"The same year 300 Cupressus Lusitanica (mexican cypress) were planted and in 2014 900 eucalypt stringybark ( Mulleriana, Globoidea, Laevopinea and Sphaerocarpa ) were added.
"These have been pruned twice and thinned, with Globoidea ahead of the rest in growth form. Graham also planted 220 macrocarpa as a canker resistance trial.
"There are 300 kauri trees growing around the dairy paddocks, although self pruning, Graham has pruned them to allow sunlight onto the cow race and pasture.
"The growth is good, as is a group on a steep sideling, which will be a farm feature in the future.
"Poplar has been planted near the riverbank and pruned to 8m. They shade the river and stabilise the riverbanks, and later will provide timber."
Graham has added amenity trees throughout the farm for colour and shade.
They are liquidamber, london plane, chestnut, english walnut and black walnut, swamp cypress, poplar, silver birch, pin oak, scarlet oak, english oak, maple, elm, totara and rimu. All are pruned to let sunlight onto the cow race and pasture.
Two creeks from the hill country flow in two directions and into the Mangatutu River.
Nick says to stop farmland nutrients leaving the farm, Graham has created and fenced two wetlands.
"His water tests prove that it is working, with only clean water leaving Miraka Farm."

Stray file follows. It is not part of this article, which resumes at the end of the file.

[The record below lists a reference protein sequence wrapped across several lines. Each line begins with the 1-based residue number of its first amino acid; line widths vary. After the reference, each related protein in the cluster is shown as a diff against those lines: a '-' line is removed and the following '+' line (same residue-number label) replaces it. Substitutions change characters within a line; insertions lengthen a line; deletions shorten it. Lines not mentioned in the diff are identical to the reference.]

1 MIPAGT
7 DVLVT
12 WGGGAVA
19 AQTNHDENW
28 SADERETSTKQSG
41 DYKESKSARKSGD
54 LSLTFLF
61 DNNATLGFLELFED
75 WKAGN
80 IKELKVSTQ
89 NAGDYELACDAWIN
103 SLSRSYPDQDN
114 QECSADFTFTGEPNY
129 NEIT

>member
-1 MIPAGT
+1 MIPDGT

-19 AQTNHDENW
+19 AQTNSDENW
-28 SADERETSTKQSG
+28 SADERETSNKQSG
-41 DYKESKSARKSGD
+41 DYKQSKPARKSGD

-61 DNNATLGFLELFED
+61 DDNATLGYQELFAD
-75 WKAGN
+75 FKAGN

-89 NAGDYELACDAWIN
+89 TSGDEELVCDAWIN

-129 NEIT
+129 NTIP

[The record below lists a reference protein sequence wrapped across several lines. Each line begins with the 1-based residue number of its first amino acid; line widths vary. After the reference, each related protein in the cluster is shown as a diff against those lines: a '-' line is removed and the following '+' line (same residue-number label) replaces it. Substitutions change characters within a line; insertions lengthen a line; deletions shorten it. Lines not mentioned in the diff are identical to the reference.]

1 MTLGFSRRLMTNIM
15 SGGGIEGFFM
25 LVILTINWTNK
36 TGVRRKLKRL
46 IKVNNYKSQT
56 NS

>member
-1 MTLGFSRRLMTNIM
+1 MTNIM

Graham leases 9.4ha nearby, which has no trees, but is useful for grazing his young heifers, carry over cows and provide supplementary food.
Nick says the most interesting part of this property is Graham's ability to master the tree species Paulownia, for the benefit of his cows, pasture, fodder, shade and timber.
Paulownia trees are deciduous, have a very soft bark, coppice when felled and sprout off their roots.
The timber is noted for being very light but strong and is used in surf boards and boat building.
The farm has three Paulownia nurseries, which provide up to 200 trees a year to plant out. The saplings are at 5 to 6 metres tall at planting out.
"In February I saw last year's scions, near 2m tall, a straight stem and pruned," says Nick.
"They will be planted out this winter with roots and soil.
"Placed onto a flat deck trailer they are then planted into a hole and rammed tight.
"Iron standards with insulators a metre each side of the trees carry a highly charged electric fence wire to stop any amorous cows' 'love of the bark' behaviour.
"To date the spacing of all these trees has been 5m apart, in long rows, but this is changing to 15m apart for there is an opportunity to have the whole farm in the Emission Trading Scheme."
Graham prunes annually, normally in the autumn, with a hand pole saw. The final height of pruning is 7m to let the sunlight in to keep the pasture growing.